JOB-SEEKERS could soon be paid up to $6000 for moving to a region and holding down work, after the Abbott Government introduced bills to complete an election commitment on Thursday.
The bonuses will be given to eligible job seekers who move from a capital city to a regional area to take on a new job, and up to $3000 will also be on offer for a move from the country to the city.
It will also offer an extra $3000 to those moving their families with them, in an effort to increase employment.
While the Abbott Government is still looking for savings from the budget, the overall cost would only be about $150 million, much of that recouped on savings on unemployment benefits.
Assistant Employment Minister Luke Hartsuyker introduced the bill in parliament on Thursday, saying it would reward long-term unemployed if they get and keep a job.
"Young job seekers who have been on Newstart Allowance or Youth Allowance (other) for at least the preceding 12 months will receive $2,500 if they get a job, remain in continuous work and off income support for 12 months," he said in a statement.
The bills, if passed, will complete an election commitment from the Abbott Government to help increase employment, and come as part of a raft of other changes to workplace laws were introduced.
Employment Minister Eric Abetz said the new Fair Work Amendment Bill, would do "nothing more, nothing less" than promised changes ton restrict unions' right of entry to workplaces and make more flexible work arrangements.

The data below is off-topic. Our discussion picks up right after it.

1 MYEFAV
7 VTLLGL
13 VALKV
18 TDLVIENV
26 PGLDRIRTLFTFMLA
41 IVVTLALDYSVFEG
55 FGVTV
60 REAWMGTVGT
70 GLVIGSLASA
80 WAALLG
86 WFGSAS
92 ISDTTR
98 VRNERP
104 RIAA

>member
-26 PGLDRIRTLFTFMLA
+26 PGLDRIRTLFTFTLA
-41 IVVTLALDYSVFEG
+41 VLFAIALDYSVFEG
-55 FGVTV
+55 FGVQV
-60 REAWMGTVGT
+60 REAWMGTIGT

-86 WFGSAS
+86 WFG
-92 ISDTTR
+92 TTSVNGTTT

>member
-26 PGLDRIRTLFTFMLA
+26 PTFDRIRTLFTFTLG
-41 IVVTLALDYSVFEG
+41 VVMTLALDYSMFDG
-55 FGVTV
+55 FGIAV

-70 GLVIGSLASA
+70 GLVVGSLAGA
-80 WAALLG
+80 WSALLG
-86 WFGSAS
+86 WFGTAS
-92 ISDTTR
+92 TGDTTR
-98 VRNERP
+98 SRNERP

Those changes, also introduced on Thursday, would remove union powers over new workplace agreements, which Senator Abetz said had "enabled them to frustrate" the worker-employer agreements.
The changes on right of entry will also see union officials forced to comply with employer demands on meetings at a workplace, but also prevent employers from nominating locations that could intimidate workers from meeting with their union.
Individual "flexibility arrangements" under Fair Work Act will also be changed, to give individual workers more power to negotiate their own terms with their employers on work hours and other issues.
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